NEW YORK — Tony Bennett, the eminent and timeless stylist whose devotion to classic American songs and knack for creating new standards such as “I Left My Heart In San Francisco” graced a decadeslong career that brought him admirers from Frank Sinatra to Lady Gaga, died Friday. He was 96, just two weeks short of his birthday.
Publicist Sylvia Weiner confirmed Bennett’s death to The Associated Press, saying he died in his hometown of New York. There was no specific cause, but Bennett had been diagnosed with Alzheimer’s disease in 2016.
The last of the great saloon singers of the mid-20th century, Bennett often said his lifelong ambition was to create “a hit catalog rather than hit records.” He released more than 70 albums, bringing him 19 competitive Grammys — all but two after he reached his 60s — and enjoyed deep and lasting affection from fans and fellow artists.
Bennett didn’t tell his own story when performing; he let the music speak instead — the Gershwins and Cole Porter, Irving Berlin and Jerome Kern. Unlike his friend and mentor Sinatra, he would interpret a song rather than embody it. If his singing and public life lacked the high drama of Sinatra’s, Bennett appealed with an easy, courtly manner and an uncommonly rich and durable voice — “A tenor who sings like a baritone,” he called himself — that made him a master of caressing a ballad or brightening an up-tempo number.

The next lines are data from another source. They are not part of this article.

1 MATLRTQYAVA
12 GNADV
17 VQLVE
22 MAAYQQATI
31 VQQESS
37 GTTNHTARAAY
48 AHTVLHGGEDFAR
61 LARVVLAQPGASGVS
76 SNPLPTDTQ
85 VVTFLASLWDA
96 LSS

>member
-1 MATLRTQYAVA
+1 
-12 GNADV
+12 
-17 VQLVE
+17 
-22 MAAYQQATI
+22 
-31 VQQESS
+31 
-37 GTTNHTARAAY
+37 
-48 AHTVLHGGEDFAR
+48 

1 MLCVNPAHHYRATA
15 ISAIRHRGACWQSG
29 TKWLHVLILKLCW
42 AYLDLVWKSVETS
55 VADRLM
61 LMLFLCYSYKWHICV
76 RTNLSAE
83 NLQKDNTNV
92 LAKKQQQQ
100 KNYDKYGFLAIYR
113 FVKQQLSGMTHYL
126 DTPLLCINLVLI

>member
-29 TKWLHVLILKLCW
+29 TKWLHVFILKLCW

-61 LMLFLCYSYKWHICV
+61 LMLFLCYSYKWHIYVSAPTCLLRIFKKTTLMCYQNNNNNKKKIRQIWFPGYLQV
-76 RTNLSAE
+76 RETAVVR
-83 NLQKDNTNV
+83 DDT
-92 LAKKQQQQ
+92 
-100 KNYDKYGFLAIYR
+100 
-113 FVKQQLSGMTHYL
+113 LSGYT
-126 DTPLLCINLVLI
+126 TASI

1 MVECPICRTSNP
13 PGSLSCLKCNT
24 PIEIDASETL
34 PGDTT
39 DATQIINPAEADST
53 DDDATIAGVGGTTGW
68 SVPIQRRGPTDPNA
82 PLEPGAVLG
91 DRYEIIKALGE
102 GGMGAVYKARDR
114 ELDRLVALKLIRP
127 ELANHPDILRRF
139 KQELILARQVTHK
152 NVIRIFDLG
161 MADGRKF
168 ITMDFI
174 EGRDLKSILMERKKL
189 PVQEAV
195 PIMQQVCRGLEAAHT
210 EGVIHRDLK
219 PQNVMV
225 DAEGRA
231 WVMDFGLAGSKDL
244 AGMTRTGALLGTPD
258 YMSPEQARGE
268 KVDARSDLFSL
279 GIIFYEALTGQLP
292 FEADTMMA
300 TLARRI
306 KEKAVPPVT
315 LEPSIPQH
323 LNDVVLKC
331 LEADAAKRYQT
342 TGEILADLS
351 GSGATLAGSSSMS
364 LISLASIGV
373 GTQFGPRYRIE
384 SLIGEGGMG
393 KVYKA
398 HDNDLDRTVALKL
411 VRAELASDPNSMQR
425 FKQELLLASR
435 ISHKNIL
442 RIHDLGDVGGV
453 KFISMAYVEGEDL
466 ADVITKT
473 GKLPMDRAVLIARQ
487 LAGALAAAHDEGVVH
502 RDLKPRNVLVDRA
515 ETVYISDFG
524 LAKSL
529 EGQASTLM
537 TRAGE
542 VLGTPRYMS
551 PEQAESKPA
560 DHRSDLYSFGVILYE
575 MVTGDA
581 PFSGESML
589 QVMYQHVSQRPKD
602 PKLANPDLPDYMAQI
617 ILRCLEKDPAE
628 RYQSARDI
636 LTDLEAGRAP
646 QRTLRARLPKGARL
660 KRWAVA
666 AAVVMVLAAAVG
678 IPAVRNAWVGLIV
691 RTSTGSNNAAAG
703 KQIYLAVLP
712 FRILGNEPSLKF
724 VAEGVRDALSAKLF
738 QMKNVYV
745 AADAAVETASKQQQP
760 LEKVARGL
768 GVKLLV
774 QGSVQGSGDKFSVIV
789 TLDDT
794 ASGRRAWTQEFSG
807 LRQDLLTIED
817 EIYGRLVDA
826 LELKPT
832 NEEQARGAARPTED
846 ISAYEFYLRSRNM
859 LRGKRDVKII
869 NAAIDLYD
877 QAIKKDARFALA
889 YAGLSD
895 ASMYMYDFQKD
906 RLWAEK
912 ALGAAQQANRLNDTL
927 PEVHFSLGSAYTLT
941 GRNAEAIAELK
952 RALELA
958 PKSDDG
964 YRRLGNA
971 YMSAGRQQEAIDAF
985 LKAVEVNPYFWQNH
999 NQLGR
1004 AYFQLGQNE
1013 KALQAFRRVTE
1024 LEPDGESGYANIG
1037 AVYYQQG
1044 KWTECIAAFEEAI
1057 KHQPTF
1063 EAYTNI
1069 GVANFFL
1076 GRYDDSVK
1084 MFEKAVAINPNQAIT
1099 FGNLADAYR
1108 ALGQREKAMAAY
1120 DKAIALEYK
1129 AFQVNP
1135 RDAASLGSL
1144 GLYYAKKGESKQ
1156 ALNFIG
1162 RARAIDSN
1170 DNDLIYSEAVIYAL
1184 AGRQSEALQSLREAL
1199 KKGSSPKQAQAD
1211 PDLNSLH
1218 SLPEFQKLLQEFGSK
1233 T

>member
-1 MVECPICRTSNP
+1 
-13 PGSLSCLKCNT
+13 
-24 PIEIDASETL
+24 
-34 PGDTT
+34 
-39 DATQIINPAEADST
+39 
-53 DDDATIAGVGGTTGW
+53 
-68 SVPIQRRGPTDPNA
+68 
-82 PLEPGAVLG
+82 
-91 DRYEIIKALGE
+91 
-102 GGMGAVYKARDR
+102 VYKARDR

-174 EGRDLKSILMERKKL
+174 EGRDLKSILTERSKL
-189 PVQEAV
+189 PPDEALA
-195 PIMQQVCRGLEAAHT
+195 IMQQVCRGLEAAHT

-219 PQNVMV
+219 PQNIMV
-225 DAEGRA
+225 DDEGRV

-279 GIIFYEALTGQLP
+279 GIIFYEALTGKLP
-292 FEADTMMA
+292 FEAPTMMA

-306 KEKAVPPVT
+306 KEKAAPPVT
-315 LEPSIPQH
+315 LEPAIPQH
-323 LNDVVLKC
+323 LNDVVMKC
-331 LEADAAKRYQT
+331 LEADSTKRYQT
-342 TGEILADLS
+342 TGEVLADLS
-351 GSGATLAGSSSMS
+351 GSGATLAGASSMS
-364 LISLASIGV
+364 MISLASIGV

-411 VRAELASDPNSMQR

“I enjoy entertaining the audience, making them forget their problems,” he told The Associated Press in 2006. “I think people ... are touched if they hear something that’s sincere and honest and maybe has a little sense of humor. ... I just like to make people feel good when I perform.”
Bennett was praised often by his peers, but never more meaningfully than by what Sinatra said in a 1965 Life magazine interview: “For my money, Tony Bennett is the best singer in the business. He excites me when I watch him. He moves me. He’s the singer who gets across what the composer has in mind, and probably a little more.”
He not only survived the rise of rock music but endured so long and so well that he gained new fans and collaborators, some young enough to be his grandchildren. In 2014, at age 88, Bennett broke his own record as the oldest living performer with a No. 1 album on the Billboard 200 chart for “Cheek to Cheek,” his duets project with Lady Gaga. Three years earlier, he topped the charts with “Duets II,” featuring such contemporary stars as Gaga, Carrie Underwood and Amy Winehouse, in her last studio recording. His rapport with Winehouse was captured in the Oscar-nominated documentary “Amy,” which showed Bennett patiently encouraging the insecure young singer through a performance of “Body and Soul.”
By CHARLES J. GANS Associated Press. AP National Writer Hillel Italie contributed to this story.